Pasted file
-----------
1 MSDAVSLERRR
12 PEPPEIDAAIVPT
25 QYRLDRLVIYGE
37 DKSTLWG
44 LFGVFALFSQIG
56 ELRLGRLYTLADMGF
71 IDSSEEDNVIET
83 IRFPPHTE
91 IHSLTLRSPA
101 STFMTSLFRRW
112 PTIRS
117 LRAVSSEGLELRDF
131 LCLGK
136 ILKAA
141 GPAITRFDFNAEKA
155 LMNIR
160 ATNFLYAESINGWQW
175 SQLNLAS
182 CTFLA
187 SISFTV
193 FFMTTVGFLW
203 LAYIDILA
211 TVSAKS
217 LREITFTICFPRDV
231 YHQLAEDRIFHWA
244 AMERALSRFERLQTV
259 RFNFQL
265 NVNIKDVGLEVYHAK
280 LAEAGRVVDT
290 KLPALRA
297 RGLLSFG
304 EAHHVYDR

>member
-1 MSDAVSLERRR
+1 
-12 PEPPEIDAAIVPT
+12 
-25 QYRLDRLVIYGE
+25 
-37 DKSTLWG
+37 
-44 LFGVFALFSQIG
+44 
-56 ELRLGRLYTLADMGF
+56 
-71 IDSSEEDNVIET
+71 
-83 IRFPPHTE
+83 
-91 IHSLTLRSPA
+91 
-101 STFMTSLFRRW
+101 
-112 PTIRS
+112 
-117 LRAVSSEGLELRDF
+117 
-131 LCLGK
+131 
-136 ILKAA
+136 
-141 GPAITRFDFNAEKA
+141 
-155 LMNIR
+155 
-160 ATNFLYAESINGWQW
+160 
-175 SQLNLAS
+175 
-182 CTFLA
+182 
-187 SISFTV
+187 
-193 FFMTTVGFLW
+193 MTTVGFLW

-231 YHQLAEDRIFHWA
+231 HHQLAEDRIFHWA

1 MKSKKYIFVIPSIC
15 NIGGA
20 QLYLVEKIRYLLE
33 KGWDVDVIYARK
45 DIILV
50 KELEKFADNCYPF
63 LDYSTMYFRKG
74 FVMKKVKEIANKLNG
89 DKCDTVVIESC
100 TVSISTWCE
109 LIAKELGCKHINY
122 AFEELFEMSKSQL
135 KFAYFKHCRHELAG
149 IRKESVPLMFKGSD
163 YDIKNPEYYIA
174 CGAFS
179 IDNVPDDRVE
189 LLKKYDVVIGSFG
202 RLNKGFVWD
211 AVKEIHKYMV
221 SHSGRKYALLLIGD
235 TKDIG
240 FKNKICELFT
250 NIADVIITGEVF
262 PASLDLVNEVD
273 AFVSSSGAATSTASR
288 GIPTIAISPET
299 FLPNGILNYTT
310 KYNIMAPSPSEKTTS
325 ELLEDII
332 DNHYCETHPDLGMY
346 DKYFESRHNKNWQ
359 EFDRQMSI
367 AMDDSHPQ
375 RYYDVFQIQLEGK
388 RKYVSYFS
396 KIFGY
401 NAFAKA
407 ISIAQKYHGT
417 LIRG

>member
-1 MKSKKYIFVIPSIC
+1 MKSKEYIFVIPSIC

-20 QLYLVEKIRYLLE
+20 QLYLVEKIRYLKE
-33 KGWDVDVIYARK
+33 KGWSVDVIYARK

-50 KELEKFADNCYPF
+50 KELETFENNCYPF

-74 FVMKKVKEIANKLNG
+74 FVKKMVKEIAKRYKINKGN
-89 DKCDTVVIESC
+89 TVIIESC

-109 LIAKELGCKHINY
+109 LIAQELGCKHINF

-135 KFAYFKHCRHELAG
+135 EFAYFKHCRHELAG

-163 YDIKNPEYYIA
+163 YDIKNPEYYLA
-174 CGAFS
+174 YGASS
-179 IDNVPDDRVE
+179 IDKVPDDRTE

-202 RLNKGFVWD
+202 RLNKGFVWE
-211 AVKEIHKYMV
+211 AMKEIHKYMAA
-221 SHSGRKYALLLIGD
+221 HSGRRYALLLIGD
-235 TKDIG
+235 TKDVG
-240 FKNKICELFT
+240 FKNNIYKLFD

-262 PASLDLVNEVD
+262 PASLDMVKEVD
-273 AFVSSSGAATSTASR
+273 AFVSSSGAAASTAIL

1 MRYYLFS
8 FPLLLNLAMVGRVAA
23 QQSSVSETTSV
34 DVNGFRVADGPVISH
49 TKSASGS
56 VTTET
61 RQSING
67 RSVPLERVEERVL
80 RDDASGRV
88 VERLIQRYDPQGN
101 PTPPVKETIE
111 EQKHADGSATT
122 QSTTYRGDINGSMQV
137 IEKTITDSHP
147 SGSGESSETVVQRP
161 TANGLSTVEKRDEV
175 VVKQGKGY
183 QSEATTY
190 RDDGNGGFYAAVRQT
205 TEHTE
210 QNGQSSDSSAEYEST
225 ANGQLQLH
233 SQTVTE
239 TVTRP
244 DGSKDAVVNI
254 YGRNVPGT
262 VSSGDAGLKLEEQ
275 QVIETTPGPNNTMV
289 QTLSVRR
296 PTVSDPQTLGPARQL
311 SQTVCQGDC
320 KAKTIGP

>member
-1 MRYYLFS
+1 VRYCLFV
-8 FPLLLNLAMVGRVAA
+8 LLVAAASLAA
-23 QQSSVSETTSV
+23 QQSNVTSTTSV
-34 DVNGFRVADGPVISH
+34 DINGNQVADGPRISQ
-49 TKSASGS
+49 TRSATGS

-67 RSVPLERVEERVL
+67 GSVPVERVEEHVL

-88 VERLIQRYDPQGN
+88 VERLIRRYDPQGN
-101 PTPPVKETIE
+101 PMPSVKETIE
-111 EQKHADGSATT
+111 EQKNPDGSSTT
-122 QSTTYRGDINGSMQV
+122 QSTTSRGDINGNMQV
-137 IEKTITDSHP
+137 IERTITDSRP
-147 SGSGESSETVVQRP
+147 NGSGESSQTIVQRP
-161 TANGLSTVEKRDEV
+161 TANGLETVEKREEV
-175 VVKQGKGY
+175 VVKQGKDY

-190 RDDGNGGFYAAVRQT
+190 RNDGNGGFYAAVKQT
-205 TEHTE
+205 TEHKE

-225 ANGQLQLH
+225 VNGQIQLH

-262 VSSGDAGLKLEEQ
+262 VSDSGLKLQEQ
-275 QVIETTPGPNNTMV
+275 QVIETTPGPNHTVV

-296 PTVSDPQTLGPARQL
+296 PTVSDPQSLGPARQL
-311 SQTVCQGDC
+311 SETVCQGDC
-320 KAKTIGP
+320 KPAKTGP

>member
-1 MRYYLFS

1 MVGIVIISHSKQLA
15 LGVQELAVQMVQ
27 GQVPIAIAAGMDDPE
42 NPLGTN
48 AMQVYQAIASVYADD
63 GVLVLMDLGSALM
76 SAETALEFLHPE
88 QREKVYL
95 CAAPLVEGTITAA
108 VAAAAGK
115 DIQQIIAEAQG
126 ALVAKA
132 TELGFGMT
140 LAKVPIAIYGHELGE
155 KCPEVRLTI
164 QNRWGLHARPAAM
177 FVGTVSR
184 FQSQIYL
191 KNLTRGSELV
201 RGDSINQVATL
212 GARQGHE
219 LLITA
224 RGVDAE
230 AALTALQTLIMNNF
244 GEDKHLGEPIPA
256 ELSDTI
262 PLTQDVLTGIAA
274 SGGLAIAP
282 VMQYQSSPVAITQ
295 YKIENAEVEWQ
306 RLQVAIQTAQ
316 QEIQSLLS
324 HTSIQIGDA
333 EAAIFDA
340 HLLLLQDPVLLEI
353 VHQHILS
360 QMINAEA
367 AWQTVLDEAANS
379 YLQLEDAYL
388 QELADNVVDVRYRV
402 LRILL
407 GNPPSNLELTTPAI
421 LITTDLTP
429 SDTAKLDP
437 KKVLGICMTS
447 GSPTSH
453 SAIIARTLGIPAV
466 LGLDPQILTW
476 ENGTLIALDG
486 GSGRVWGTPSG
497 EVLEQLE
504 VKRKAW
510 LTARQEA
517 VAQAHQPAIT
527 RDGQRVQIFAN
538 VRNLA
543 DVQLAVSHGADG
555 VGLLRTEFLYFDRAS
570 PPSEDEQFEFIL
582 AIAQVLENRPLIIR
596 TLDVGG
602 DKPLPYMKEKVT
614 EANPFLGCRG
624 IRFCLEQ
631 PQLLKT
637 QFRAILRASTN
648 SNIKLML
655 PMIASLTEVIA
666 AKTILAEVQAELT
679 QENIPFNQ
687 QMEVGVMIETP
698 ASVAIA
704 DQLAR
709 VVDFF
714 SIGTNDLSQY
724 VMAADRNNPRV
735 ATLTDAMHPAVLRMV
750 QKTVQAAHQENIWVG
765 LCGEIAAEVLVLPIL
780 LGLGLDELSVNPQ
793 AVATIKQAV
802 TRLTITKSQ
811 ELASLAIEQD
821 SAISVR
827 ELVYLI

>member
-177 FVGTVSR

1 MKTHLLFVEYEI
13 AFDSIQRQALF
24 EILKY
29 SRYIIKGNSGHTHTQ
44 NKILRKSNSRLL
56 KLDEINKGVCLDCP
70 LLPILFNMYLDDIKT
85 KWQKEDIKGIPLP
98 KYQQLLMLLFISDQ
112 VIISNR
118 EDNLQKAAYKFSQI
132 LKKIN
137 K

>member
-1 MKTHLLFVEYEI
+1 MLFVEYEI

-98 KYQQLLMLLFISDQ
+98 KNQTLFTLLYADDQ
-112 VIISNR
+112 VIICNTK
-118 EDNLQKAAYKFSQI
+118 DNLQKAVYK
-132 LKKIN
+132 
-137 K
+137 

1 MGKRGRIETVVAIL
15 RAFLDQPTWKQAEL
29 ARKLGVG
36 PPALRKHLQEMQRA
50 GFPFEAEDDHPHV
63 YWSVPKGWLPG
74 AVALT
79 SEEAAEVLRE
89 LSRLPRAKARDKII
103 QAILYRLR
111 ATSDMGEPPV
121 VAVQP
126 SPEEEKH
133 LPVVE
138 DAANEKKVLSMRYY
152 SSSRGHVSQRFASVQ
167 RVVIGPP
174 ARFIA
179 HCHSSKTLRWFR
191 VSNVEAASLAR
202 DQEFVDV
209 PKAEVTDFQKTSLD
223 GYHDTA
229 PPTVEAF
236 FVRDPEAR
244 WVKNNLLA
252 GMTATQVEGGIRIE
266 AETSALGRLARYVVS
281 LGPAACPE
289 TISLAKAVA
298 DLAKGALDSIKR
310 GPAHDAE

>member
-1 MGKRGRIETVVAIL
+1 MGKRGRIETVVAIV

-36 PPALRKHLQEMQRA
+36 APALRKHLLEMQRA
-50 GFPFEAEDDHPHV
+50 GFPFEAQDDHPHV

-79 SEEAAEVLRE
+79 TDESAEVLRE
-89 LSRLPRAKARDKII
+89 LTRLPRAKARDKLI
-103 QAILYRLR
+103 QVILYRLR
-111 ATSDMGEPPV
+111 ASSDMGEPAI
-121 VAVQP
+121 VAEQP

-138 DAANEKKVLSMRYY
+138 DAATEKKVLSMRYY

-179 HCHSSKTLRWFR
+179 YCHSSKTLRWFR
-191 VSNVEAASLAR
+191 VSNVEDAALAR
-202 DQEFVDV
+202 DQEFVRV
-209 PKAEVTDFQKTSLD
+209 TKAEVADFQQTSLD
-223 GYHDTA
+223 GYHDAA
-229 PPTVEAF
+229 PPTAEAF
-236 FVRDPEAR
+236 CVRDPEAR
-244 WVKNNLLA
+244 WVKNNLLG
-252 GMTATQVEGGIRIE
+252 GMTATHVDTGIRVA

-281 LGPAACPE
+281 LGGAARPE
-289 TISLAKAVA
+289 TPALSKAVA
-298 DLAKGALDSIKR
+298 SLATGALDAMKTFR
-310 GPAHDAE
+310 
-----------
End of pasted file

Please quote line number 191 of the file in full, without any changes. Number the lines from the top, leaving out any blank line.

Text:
+8 LLVAAASLAA